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3 minutes | May 6, 2020
Are You A Human Doing Or A Human Being?
“Are we human doings or human beings?” This is a question raised by author, lecturer and spiritual guru, Dr. Deepak Chopra. From the minute we open our eyes each day, we’re on the go—things to do, people to see, places to go. Listening to the news as we shave, putting on make-up while driving to work, eating lunch at a staff meeting, talking on our cell phone at the little league game. Being busy validates our existence. Multi- tasking seems to be the modern-day philosophy. We can’t wait to finish one thing so we can start the next. One day runs into the next, one week runs into another. Before you know it another year has passed. Where does the time go? Don’t get me wrong. I’m in favor of achievement and living life to its fullest potential. But there is more to living than being busy. By becoming aware of your natural state of being, as described in meditation, you can bring that experience into your everyday activities. It is in the being—not just the doing—that you can reveal your true self that hides beneath the doing. You can experience your genius self, your loving self, your appreciating self, your wonderful self who doesn’t always have to take himself so seriously. You may even stop identifying yourself by what you earn, where you live, what you do, and what you have. Part of this “being” idea is to stay in touch with who you are while “doing.” This conscious awareness of who you really are can lend another dimension to everything you do. Instead of being swallowed up by the stresses of life, your sense of being can bring a calming perspective. Instead of feeling overwhelmed, your sense of being can help you maintain balance. Even your enjoyable experiences, such as watching a spectacular sunset or working in the garden can be enhanced. As a human “being,” you can see yourself not as a mundane “do-er” in life but as a pure child of God, here to experience the wonderful connection to our Source.
4 minutes | Apr 29, 2020
It's A Long Life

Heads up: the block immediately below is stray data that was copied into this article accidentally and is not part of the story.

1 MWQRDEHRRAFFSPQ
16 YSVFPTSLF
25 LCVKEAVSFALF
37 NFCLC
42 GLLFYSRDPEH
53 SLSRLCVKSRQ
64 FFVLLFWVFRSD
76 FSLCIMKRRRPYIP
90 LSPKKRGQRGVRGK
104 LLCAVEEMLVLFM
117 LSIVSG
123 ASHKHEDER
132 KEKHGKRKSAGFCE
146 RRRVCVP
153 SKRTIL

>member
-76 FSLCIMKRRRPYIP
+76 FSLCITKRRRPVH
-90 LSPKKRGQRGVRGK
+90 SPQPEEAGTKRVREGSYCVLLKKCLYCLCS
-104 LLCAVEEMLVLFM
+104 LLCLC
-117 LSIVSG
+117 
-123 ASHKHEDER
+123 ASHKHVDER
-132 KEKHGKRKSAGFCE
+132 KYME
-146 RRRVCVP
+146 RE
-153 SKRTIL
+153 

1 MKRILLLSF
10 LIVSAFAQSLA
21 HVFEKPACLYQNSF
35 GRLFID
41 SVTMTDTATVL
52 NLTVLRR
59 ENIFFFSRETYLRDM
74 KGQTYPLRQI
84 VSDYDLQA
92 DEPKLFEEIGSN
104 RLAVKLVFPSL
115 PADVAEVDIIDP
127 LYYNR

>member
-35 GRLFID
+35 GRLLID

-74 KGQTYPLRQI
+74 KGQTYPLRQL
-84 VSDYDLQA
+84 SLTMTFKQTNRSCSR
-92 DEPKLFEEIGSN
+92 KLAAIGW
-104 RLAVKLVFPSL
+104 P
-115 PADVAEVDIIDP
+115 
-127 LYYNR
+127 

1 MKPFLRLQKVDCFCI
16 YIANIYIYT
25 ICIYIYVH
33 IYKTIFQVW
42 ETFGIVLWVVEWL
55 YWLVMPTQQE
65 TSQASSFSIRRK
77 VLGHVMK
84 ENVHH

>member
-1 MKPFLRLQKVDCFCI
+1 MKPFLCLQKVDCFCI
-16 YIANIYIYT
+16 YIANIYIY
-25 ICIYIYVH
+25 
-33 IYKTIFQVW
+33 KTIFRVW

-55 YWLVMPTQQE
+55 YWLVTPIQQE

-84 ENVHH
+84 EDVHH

“It’s a long life.” There are two basic ways of looking at that statement. One, life seems likes it’s getting longer and longer. Technology, nutrition and medical science continue to advance, pushing the average life span further out. It seems like a tough road to make it all the way. Or two, we have plenty of time to embark on as many journeys as it takes to live the life of our dreams. We have many chances to start over, new opportunities to reset our goals and more possibilities to change our legacy. You may believe that you had a lousy childhood. As you become a parent you have the chance to be the parent you thought you should have had. Maybe you feel bad about the way you raised your kids. Now that your children are grown, you can make up for lost time by offering loving support in their choices as adults and when they become parents. Grandparenting is another chance to love unconditionally. Another opportunity to start over is after the kids are grown and out of the house. You can reconnect with your spouse with a new sense of appreciation. If you feel that life is passing you by, then it probably is! You can fret about lost opportunities, chastising yourself for living a life of little consequence. You could live each day going through the motions in a joyless fashion, thinking up excuses for why your life has turned out the way it has, or you can listen to the wake-up call! Jump on board “the passing life” and start living it! Make choices that move you into the direction of a more fulfilling life. You don’t need to wait for a milestone event such as a birth, a marriage, or even a death, to get you thinking about your legacy. Start thinking about it now! Someone once said, “The definition of old age is when regrets take the place of dreams!” Let’s say you’ve reached a ripe old age, now what? Challenges may arise as you lose the ability to do the things you used to do when you were young. It takes a lot of humility to age gracefully. Don’t fall into the trap of getting discouraged and disheartened by the aging process. The true opportunity of “the golden years” is that it can be a time of enlightenment, appreciation and graceful being. As you reach this stage in life, develop some new strategies for maintaining a positive outlook. The same principles of happiness exist in old age more vigorous days. Live by the “golden rule” and don’t take yourself so seriously. True growth comes in seeking out opportunities to brighten up the lives of others even as your own light fades. Rise above the challenges of aging by deflecting your conversations away from complaints. Wisdom lies more in listening to and supporting those around you than any words you might say. Shine the light on others as you age and you will see the joy of living a long life.